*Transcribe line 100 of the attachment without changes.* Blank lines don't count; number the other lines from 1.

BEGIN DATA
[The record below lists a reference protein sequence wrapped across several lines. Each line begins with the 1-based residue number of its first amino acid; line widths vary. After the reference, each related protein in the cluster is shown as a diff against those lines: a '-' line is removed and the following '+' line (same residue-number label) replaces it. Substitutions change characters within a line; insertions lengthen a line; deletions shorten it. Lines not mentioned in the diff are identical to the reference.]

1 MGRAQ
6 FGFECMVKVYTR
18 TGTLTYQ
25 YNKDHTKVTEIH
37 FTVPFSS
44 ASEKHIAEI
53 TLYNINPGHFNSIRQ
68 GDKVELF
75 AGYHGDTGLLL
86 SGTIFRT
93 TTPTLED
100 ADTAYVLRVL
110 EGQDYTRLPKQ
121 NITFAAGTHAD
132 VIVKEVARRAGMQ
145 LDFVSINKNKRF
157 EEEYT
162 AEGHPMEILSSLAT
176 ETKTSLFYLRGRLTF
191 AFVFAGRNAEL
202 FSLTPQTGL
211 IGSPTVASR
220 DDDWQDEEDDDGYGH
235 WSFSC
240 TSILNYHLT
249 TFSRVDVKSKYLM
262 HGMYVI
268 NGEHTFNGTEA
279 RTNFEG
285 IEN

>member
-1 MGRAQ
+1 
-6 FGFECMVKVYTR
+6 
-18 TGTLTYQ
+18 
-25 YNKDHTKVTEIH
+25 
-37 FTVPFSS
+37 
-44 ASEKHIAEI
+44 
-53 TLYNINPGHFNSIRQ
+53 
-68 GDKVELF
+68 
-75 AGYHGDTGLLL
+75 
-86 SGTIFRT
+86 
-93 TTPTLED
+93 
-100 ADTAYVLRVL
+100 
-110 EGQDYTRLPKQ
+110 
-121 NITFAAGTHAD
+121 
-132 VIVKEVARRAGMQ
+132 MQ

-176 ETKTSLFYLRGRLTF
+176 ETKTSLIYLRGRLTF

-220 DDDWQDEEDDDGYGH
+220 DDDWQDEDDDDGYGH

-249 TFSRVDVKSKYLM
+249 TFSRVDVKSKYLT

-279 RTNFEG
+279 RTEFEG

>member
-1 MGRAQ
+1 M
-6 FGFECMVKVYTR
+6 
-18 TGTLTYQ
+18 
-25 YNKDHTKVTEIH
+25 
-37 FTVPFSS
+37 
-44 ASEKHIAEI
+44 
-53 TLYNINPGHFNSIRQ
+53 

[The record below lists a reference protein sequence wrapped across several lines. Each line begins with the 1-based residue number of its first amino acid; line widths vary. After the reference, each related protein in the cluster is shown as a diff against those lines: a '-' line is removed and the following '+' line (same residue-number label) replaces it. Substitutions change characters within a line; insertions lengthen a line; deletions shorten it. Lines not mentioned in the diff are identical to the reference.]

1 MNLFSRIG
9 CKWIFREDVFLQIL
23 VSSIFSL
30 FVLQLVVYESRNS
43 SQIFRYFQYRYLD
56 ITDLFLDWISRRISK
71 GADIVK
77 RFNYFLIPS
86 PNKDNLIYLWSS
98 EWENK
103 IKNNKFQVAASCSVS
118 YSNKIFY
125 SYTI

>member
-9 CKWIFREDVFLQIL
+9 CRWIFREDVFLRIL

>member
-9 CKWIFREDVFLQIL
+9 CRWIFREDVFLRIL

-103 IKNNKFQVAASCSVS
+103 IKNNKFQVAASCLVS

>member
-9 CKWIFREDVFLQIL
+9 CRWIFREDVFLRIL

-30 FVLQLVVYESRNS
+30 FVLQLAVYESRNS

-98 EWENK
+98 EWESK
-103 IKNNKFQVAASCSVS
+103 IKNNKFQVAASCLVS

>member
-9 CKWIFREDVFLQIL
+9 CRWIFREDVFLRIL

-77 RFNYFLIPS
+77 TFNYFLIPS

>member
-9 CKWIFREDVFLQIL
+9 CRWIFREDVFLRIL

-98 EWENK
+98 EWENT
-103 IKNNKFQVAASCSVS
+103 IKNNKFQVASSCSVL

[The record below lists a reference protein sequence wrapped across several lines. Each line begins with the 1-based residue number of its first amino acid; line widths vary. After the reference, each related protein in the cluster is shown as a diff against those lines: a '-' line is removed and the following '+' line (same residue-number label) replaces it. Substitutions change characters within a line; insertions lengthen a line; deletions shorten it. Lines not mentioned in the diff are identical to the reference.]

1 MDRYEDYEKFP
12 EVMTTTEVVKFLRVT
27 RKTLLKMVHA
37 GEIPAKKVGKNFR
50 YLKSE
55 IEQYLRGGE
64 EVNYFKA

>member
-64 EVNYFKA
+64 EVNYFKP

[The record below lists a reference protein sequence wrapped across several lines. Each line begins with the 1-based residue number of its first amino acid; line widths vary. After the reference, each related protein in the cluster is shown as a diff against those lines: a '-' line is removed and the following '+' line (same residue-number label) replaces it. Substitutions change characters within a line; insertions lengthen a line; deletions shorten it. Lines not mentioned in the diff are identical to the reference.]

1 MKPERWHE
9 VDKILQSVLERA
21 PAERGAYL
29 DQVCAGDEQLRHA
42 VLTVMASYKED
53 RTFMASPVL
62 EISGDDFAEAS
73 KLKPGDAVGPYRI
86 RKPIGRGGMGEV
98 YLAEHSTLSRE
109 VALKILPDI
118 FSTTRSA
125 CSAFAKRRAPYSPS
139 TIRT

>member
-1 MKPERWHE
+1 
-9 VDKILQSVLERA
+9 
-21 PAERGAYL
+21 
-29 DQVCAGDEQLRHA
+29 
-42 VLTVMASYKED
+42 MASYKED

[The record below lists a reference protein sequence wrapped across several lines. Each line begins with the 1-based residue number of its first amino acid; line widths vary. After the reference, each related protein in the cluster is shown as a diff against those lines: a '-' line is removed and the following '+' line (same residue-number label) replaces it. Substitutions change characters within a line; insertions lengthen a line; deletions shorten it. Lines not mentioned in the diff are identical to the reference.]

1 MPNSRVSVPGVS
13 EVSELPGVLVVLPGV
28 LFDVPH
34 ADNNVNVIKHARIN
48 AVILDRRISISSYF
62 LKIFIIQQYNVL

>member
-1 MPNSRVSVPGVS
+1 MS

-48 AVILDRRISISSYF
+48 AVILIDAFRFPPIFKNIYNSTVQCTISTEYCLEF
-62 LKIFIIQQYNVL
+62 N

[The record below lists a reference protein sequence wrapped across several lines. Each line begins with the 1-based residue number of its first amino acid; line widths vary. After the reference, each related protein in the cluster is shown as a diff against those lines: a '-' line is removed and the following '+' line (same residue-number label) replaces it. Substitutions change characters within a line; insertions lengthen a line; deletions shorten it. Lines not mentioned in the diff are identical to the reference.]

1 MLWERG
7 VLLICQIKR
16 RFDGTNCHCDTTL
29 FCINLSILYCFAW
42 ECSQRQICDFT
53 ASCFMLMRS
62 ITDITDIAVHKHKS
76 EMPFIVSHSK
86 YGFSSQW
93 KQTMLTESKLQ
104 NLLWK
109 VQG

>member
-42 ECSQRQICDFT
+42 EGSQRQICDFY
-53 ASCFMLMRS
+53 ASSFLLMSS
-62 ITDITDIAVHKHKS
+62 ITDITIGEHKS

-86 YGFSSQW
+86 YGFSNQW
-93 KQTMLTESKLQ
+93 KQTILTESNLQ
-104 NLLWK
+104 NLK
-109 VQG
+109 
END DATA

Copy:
>member